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Findlater, James Ogilvy, Earl of (1750-1811)  

James Ogilvy, the 7th Earl of Findlater and 4th Earl of Seafield, was an accomplished amateur landscape architect and philanthropist of the late eighteenth century. He promoted the English landscape garden in mainland Europe, where he spent lavishly on public works and "improvements of the scenery."

Ogilvy's decision to live abroad was a not uncommon choice of wealthy Englishmen and Scotsmen with same-sex sexual interests in the eighteenth century. In Europe his discreet practice of homosexuality was accepted by society as an unacknowledged quid pro quo for his sponsorship of public improvements. After his death, however, scandal erupted when he was outed by his own relatives in Scotland.

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Born on April 10, 1750 at Huntingtower Castle, Perthshire, the seat of his maternal grandparents, Ogilvy grew up in Cullen, Banffshire, where his father owned enormous tracts of land and industrial property. Educated at Oxford University, he enjoyed a reputation for classical scholarship, in particular for his knowledge of the Roman poet Virgil.

In 1770, after his father's suicide, Lord Findlater inherited his family's vast estates, including Cullen House. The estates in Scotland yielded about £40,000 per year, an enormous sum that gave him the freedom to travel and to reside abroad.

In 1779, Findlater married Christina Teresa Murray in Brussels, but two years later, he left her and lived abroad for most of the rest of his life, especially in Dresden and Carlsbad.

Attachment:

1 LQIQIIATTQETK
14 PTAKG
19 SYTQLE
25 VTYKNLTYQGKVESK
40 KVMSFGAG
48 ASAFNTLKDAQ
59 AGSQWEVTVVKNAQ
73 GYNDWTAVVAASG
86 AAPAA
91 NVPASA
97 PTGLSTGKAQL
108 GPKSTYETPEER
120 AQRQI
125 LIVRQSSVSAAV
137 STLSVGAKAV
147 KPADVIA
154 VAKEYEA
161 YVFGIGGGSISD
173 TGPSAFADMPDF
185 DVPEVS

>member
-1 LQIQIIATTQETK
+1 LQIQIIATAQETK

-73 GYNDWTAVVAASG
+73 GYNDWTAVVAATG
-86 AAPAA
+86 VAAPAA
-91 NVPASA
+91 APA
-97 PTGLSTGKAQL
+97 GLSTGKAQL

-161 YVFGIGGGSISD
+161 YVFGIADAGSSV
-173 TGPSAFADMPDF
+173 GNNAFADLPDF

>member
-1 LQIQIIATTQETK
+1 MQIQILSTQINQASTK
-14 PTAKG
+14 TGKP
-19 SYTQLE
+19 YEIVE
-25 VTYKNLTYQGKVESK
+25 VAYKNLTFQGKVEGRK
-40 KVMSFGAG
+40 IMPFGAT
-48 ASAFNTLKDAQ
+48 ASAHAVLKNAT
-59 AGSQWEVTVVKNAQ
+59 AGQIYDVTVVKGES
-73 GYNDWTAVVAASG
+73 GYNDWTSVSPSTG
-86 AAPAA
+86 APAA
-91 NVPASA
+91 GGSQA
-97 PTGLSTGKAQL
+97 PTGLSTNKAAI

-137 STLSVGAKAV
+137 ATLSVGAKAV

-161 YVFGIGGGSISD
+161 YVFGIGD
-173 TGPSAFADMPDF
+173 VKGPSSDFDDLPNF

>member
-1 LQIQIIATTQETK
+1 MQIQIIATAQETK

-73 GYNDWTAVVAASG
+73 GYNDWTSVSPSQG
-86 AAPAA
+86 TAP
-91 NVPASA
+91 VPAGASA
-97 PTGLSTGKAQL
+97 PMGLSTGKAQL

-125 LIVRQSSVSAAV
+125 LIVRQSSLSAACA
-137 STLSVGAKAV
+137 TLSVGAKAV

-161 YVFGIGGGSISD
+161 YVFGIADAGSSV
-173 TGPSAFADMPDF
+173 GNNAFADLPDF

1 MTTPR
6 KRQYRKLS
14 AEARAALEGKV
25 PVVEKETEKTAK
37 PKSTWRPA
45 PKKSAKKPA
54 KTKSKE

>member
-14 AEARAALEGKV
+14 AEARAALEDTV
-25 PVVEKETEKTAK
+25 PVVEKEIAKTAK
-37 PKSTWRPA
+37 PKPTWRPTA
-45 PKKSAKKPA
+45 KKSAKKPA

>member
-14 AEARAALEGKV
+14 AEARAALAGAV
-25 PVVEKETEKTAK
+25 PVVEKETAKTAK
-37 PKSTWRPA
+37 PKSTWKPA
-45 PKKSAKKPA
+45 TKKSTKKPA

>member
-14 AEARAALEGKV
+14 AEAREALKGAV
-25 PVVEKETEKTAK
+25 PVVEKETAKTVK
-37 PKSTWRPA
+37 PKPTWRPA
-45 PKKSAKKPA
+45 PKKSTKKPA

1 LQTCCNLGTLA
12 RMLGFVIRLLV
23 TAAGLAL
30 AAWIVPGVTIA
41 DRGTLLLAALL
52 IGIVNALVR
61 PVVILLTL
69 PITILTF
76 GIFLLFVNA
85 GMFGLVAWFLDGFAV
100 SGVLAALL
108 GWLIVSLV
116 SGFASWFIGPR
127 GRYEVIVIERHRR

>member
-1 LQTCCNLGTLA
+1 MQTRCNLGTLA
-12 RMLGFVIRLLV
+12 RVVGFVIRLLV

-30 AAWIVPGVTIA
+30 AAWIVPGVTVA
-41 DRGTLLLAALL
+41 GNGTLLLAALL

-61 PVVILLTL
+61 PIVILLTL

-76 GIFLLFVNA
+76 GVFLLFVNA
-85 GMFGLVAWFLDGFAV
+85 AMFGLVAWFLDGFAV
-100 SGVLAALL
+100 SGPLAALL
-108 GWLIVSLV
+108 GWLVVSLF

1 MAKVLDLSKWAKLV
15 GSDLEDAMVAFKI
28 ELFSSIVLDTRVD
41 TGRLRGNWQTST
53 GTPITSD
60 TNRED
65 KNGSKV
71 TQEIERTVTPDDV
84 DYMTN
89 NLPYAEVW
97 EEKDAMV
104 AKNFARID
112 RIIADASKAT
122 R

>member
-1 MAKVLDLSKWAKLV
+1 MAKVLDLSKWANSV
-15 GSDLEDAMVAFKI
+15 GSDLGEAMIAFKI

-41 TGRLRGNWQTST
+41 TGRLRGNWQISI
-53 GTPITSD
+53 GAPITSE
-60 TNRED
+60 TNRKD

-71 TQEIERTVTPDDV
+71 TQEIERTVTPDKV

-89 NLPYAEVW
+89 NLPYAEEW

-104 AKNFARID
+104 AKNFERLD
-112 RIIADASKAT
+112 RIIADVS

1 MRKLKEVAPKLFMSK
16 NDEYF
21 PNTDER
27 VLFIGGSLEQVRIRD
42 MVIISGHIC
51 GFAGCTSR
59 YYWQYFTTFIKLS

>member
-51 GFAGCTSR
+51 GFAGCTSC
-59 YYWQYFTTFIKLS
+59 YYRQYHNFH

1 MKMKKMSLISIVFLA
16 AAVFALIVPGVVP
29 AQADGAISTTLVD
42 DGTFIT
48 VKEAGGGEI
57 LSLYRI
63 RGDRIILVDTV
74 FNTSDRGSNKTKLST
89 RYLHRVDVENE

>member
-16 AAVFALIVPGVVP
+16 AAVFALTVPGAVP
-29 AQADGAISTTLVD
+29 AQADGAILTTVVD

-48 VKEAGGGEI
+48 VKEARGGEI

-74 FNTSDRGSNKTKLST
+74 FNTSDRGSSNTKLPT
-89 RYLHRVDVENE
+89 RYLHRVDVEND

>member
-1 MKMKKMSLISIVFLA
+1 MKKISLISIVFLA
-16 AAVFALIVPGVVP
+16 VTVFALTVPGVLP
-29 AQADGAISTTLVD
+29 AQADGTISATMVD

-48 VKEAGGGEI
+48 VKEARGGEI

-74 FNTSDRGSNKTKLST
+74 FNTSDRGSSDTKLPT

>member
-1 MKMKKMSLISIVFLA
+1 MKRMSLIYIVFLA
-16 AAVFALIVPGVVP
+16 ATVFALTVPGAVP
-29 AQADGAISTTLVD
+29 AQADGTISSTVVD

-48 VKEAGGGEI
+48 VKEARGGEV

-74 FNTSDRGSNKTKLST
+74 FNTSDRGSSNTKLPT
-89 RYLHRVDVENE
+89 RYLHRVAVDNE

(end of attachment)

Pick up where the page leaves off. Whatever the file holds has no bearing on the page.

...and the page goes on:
In spite of his travels Findlater kept involved in all decisions concerning his estates and employed the leading architects of the day to construct neoclassical buildings. For example, he commissioned Robert Adam to develop plans for a new house at Cullen and James Playfair to redesign the existing house and the adjoining kitchen garden. In 1773, James Boswell and Dr. Samuel Johnson viewed the estate on their journey to the Hebrides and noted that it was "admirably laid out."

Findlater's decision to relocate to Europe was no doubt strongly influenced by his homosexuality. He may indeed have been unofficially banished for his "unnatural transgressions." In any event, like his younger contemporary George Gordon, Lord Byron, among many others, Findlater realized that he could not live the life he desired in the United Kingdom.

Between 1793 and 1810, Findlater made 14 trips to Carlsbad, the foremost spa of the Austrian Empire. Enamored of the city, he cultivated its park land and generously donated to its charities.

In 1801, he erected the so-called Findlater's Temple in Carlsbad in gratitude for the benefits he received from the local waters. This neoclassical gazebo with six Ionic columns supporting a semicircular cupola no longer offers a beautiful view of the Tepla valley because it has been completely overgrown by trees.

Findlater's generosity to Carlsbad was honored by a monument that still exists today: the Findlater Obelisk. It was dedicated to him--"a noble-hearted friend and a beautifier of nature"--by the population of the spa in 1804.

In 1808 Findlater met the German poet Johann Wolfgang von Goethe in Carlsbad. Goethe would still tell anectodes about him many years after his death in 1811.

Despite his association with Carslbad, Lord Findlater's primary investment abroad, however, were the vineyards at Loschwitz near Dresden. Initially motivated by his interest in wine, he managed to acquire five of the eight major vineyards in the region.

Although Findlater produced little wine from the vineyards, their picturesque location above the Elbe river valley appealed to him, especially the gorgeous view over to the Erzgebirge mountains in the distance.

With the help of Johann Georg Fischer, his close companion, confidant, secretary, and probable lover, Findlater began, by the end of 1805, to turn this site into a beautiful landscape garden with precious shrubs and trees on its terraces.